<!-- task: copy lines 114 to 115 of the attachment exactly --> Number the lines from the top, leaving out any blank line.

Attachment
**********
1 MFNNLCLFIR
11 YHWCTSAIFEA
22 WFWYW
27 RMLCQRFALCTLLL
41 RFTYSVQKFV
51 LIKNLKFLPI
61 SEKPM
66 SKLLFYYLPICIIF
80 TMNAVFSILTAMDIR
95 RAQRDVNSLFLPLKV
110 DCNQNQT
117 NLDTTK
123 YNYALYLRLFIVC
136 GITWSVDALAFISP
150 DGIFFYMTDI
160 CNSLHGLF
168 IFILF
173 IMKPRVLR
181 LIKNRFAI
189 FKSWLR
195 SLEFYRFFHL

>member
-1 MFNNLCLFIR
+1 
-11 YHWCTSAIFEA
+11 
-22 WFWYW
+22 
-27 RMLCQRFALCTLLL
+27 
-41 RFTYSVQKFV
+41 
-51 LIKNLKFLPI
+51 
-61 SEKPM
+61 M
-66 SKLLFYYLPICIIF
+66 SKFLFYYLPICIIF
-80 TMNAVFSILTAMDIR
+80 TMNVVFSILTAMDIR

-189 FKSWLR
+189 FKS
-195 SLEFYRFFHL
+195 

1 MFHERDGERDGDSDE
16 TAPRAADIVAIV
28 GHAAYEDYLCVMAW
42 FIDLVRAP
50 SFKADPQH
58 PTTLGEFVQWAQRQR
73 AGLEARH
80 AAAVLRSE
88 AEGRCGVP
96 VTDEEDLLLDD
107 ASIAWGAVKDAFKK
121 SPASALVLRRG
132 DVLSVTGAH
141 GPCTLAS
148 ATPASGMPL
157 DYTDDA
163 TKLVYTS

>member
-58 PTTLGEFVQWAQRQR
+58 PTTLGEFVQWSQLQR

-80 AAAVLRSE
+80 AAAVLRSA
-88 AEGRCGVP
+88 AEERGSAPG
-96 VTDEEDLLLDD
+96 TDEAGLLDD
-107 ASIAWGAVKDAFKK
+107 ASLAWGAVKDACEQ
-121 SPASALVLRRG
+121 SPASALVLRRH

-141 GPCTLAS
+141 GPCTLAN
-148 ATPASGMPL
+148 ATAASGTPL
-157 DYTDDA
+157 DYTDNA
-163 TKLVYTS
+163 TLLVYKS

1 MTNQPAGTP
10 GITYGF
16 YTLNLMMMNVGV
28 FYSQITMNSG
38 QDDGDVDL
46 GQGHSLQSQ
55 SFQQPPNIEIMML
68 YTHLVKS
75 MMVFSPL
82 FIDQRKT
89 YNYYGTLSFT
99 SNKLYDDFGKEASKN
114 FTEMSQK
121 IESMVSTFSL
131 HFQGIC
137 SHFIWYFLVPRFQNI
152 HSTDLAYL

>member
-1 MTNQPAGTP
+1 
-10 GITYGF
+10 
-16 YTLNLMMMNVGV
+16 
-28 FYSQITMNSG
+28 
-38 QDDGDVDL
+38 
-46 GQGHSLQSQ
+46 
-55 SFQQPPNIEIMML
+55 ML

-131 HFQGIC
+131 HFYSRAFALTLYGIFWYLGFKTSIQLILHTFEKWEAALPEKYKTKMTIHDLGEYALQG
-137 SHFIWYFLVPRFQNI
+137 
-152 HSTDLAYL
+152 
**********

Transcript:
+55 ML

-131 HFQGIC